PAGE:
The second-leading cause of lung cancer in the U.S., radon is an odorless, invisible, tasteless radioactive gas released by the natural decay of uranium in our soils and rocks. UGA Extension offers a low-cost service for those who need to test their home for radon. CAES News
The second-leading cause of lung cancer in the U.S., radon is an odorless, invisible, tasteless radioactive gas released by the natural decay of uranium in our soils and rocks. UGA Extension offers a low-cost service for those who need to test their home for radon.
Radon Action Month
Radon, an odorless, colorless, tasteless, radioactive gas, is the second-leading cause of lung cancer in the U.S. and the leading cause of lung cancer among nonsmokers — and your home is far from immune to it.
The path to creating less waste is a slow and steady process. CAES News
The path to creating less waste is a slow and steady process.
Green Resolutions
The new year is a great time to pick up a few habits that will help build a greener future for the planet, but new habits can be hard to maintain.
Kylie Jordan, a sixth-grader from Morrow, Georgia, won first place in Georgia's Radon Poster Contest for her poster of a sci-fi-inspired radon cloud hovering over a neighborhood. CAES News
Kylie Jordan, a sixth-grader from Morrow, Georgia, won first place in Georgia's Radon Poster Contest for her poster of a sci-fi-inspired radon cloud hovering over a neighborhood.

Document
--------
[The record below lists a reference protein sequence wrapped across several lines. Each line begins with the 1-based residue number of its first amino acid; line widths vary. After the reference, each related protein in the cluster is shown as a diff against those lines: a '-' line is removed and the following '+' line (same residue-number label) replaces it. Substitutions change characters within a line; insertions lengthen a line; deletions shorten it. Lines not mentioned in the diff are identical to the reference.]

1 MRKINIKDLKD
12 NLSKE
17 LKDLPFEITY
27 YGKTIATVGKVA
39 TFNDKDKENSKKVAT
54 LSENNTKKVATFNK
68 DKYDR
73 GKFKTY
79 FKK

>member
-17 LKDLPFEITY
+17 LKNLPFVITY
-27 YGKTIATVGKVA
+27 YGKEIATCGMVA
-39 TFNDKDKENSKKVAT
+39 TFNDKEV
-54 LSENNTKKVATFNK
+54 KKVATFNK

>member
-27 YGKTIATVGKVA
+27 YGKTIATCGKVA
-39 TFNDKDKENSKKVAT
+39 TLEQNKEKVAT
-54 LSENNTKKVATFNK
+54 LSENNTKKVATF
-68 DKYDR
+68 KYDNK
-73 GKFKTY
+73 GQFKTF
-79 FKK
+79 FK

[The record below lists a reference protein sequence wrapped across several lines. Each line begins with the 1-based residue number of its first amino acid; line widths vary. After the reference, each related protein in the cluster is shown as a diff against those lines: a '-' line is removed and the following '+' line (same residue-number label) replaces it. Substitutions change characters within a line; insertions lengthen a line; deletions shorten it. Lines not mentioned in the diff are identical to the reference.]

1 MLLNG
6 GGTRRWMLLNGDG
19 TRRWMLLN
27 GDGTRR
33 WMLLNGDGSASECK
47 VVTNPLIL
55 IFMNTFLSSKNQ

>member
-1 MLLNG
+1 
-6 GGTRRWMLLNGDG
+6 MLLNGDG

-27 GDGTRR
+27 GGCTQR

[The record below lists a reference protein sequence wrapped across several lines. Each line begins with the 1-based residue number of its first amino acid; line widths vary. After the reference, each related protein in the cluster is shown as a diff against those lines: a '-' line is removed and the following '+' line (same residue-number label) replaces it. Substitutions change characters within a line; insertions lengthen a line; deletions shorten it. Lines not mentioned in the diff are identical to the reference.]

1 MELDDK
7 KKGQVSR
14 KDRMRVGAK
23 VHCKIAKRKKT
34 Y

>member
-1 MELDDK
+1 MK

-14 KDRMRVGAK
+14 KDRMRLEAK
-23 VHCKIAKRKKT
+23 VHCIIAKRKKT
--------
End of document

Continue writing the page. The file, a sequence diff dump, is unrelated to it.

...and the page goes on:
Radon Poster Contest
Radon, an odorless, colorless and tasteless gas, is the second-leading cause of lung cancer in the U.S., but it can be detected and mitigated with the help of local University of Georgia Cooperative Extension Service offices across the state.  
Jermaine Durham, assistant professor of housing and community development in the UGA College of Family and Consumer Sciences, now serves as a housing and community development specialist for UGA Extension. CAES News
Jermaine Durham, assistant professor of housing and community development in the UGA College of Family and Consumer Sciences, now serves as a housing and community development specialist for UGA Extension.
Housing Specialist
The shortage of affordable and healthy housing is nothing new for communities across the South, but new trends in infill building and gentrification have exacerbated these shortages in many cities and towns in Georgia.
Perfect composting conditions require the perfect combination of materials — not too much brown matter, not too much green matter, not too cold and not too dry. CAES News
Perfect composting conditions require the perfect combination of materials — not too much brown matter, not too much green matter, not too cold and not too dry.
Composting 101
International Compost Awareness Week is May 5 to 11 and University of Georgia Cooperative Extension offices across the state are prepared to provide advice for homeowners who want to start recycling their food and landscape waste into compost to improve their soil.
A group of black flies CAES News
A group of black flies
Black Flies
One of the best things about living above the fall line in Georgia has always been the lack of gnat swarms, but that seems to have changed this spring.